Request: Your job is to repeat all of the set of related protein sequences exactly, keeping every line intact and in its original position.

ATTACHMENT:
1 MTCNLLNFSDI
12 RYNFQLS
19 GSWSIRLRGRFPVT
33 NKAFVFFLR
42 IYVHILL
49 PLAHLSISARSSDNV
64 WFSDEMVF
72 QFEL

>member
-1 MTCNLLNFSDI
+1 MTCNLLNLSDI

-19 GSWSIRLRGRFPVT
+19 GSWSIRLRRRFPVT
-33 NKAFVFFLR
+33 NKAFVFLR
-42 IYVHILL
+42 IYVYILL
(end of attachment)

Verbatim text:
1 MTCNLLNFSDI
12 RYNFQLS
19 GSWSIRLRGRFPVT
33 NKAFVFFLR
42 IYVHILL
49 PLAHLSISARSSDNV
64 WFSDEMVF
72 QFEL

>member
-1 MTCNLLNFSDI
+1 MTCNLLNLSDI

-19 GSWSIRLRGRFPVT
+19 GSWSIRLRRRFPVT
-33 NKAFVFFLR
+33 NKAFVFLR
-42 IYVHILL
+42 IYVYILL